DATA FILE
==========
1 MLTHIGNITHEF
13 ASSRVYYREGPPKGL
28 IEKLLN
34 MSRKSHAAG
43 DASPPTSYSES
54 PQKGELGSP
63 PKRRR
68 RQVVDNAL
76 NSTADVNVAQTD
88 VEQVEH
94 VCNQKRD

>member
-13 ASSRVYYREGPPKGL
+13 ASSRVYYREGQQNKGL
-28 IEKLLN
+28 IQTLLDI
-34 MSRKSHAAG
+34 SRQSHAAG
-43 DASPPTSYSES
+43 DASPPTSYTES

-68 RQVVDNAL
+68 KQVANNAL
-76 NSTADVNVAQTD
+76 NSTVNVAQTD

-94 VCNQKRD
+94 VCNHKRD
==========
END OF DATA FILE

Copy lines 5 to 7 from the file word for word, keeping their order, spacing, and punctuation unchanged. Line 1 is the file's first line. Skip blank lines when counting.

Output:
43 DASPPTSYSES
54 PQKGELGSP
63 PKRRR